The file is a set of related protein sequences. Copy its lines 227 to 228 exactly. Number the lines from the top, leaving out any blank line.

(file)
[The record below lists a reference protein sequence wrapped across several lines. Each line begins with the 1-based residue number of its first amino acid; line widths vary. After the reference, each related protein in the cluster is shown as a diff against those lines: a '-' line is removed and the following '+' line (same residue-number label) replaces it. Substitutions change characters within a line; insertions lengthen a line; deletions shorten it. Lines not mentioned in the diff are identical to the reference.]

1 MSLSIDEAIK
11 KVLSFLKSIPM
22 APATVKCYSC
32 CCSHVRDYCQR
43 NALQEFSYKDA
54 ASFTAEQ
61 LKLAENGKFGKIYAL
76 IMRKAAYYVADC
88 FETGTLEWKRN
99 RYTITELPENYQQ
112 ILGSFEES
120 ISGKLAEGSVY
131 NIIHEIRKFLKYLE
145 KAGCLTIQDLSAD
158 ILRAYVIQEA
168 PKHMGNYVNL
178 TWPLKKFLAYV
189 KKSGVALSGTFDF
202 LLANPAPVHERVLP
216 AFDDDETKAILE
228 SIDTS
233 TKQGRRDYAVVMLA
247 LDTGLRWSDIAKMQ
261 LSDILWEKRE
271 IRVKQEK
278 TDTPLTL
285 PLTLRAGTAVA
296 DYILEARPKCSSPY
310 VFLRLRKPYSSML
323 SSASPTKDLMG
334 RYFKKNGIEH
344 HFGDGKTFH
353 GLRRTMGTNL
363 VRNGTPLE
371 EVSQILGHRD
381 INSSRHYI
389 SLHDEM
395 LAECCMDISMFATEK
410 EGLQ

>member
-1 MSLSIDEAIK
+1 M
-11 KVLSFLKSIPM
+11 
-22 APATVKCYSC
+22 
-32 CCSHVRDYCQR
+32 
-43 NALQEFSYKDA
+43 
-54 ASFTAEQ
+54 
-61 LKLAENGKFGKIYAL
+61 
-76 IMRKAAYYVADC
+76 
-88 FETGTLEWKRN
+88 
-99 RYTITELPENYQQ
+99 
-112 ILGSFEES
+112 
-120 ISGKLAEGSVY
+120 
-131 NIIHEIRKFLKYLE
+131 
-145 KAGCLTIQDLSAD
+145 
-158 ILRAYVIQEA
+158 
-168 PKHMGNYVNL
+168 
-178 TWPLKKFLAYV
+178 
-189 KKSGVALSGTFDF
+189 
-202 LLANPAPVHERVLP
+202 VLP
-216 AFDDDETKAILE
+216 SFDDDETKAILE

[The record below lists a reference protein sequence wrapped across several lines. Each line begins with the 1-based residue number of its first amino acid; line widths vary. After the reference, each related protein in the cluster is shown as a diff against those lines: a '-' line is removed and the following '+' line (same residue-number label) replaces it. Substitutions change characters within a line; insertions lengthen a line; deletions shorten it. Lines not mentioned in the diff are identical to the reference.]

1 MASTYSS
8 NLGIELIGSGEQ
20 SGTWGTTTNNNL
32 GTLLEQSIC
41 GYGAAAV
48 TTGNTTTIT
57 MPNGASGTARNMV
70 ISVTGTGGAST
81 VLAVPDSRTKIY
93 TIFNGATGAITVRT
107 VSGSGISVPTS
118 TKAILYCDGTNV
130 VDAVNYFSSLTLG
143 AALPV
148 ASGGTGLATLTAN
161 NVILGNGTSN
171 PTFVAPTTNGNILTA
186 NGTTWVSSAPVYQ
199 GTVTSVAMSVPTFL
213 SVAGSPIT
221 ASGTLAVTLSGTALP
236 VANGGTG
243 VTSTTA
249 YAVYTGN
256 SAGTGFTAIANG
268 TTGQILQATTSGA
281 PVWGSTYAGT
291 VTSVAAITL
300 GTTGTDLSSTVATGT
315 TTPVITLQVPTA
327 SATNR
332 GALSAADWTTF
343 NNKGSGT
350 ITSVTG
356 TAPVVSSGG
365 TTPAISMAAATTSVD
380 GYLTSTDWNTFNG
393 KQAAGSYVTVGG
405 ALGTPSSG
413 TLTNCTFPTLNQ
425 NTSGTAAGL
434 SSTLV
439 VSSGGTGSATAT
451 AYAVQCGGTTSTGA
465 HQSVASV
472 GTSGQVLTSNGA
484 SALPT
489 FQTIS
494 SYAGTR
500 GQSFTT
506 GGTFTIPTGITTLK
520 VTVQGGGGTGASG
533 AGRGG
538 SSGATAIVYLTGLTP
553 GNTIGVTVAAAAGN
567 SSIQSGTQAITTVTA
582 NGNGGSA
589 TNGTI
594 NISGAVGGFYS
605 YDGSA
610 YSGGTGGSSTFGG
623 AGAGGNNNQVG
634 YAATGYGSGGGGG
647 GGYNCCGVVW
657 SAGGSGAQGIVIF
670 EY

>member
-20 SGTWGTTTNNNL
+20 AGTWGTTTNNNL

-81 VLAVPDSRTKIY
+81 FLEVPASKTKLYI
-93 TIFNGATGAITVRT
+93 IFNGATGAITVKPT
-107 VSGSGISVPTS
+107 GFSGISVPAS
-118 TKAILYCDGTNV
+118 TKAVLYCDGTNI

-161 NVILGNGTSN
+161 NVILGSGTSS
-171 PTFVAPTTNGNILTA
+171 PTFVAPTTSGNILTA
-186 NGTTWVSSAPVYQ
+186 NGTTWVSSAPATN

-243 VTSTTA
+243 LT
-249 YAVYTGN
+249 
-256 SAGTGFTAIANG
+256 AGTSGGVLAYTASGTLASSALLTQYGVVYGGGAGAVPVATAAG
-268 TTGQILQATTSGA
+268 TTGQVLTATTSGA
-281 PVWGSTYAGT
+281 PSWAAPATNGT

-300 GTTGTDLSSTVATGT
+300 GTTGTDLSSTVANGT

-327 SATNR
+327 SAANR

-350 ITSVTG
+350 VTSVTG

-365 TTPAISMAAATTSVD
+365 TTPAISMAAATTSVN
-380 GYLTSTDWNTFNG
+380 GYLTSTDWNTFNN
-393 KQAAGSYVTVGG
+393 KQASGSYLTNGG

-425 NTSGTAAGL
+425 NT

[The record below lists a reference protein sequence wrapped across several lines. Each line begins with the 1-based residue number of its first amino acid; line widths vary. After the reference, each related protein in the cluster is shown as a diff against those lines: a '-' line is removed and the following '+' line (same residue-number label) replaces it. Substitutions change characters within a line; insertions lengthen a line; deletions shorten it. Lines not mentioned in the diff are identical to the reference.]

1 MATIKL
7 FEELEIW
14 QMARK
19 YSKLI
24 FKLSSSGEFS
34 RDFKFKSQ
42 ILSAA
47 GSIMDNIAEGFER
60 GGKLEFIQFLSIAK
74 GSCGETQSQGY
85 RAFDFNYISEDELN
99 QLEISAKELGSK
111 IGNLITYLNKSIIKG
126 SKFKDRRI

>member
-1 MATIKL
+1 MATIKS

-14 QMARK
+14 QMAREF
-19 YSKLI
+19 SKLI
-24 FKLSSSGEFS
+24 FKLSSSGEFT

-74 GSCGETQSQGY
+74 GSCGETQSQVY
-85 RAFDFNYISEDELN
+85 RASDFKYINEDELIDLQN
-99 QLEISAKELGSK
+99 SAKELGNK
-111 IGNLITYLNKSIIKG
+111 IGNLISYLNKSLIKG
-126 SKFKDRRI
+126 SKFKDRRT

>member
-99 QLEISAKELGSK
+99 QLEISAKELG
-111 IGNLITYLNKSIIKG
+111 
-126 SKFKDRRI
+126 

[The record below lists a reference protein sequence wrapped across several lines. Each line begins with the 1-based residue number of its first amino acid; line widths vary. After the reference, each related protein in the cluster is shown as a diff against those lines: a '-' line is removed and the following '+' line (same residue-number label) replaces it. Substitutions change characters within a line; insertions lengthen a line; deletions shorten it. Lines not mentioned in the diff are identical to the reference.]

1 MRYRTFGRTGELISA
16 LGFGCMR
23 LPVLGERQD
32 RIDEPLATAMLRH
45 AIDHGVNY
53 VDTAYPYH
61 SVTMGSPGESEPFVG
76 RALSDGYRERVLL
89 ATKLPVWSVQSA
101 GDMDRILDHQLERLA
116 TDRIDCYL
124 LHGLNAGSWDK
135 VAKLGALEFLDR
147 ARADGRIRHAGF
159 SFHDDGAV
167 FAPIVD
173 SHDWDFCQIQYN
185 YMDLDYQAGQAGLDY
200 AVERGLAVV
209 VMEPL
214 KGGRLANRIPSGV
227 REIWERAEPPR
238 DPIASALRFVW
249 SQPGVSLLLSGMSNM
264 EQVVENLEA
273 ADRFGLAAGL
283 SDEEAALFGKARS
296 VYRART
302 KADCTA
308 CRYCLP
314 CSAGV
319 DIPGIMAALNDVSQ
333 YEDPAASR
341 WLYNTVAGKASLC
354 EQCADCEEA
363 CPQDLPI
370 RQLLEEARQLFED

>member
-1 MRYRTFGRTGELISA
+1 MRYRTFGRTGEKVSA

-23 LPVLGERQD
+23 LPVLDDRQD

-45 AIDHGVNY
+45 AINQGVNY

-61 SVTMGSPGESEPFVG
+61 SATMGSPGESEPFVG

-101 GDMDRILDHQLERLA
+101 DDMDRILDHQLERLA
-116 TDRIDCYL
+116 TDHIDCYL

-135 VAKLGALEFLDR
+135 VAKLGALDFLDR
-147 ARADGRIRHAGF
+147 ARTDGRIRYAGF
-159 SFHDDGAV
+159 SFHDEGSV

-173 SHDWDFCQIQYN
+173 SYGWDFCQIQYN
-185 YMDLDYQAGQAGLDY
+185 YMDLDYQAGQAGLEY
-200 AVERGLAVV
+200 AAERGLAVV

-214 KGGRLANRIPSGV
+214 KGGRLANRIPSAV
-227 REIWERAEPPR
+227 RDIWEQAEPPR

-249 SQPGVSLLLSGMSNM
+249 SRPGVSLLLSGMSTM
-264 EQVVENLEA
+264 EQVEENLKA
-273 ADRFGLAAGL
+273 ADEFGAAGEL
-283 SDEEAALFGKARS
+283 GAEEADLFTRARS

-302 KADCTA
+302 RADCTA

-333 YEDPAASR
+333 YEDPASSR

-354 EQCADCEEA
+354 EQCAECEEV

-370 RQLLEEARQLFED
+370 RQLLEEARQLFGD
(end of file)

-111 IGNLITYLNKSIIKG
+111 